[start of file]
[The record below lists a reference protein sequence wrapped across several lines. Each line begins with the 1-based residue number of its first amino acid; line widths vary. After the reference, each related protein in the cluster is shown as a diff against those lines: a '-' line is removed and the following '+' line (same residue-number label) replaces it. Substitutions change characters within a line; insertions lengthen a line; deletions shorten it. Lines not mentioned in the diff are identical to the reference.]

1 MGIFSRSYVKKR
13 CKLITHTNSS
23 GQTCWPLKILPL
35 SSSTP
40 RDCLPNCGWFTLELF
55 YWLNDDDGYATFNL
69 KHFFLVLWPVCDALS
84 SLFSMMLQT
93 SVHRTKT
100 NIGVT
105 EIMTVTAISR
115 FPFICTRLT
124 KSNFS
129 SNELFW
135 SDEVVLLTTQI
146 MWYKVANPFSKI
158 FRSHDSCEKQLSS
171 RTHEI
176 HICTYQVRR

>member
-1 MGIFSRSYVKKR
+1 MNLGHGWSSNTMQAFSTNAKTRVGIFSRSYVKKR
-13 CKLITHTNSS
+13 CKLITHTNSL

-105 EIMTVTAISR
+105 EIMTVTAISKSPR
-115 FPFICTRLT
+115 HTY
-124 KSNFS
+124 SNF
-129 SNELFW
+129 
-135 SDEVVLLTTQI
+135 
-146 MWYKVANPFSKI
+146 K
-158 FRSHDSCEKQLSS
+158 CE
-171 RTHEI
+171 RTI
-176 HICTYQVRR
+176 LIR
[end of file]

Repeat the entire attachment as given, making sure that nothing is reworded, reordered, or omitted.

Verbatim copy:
[The record below lists a reference protein sequence wrapped across several lines. Each line begins with the 1-based residue number of its first amino acid; line widths vary. After the reference, each related protein in the cluster is shown as a diff against those lines: a '-' line is removed and the following '+' line (same residue-number label) replaces it. Substitutions change characters within a line; insertions lengthen a line; deletions shorten it. Lines not mentioned in the diff are identical to the reference.]

1 MGIFSRSYVKKR
13 CKLITHTNSS
23 GQTCWPLKILPL
35 SSSTP
40 RDCLPNCGWFTLELF
55 YWLNDDDGYATFNL
69 KHFFLVLWPVCDALS
84 SLFSMMLQT
93 SVHRTKT
100 NIGVT
105 EIMTVTAISR
115 FPFICTRLT
124 KSNFS
129 SNELFW
135 SDEVVLLTTQI
146 MWYKVANPFSKI
158 FRSHDSCEKQLSS
171 RTHEI
176 HICTYQVRR

>member
-1 MGIFSRSYVKKR
+1 MNLGHGWSSNTMQAFSTNAKTRVGIFSRSYVKKR
-13 CKLITHTNSS
+13 CKLITHTNSL

-105 EIMTVTAISR
+105 EIMTVTAISKSPR
-115 FPFICTRLT
+115 HTY
-124 KSNFS
+124 SNF
-129 SNELFW
+129 
-135 SDEVVLLTTQI
+135 
-146 MWYKVANPFSKI
+146 K
-158 FRSHDSCEKQLSS
+158 CE
-171 RTHEI
+171 RTI
-176 HICTYQVRR
+176 LIR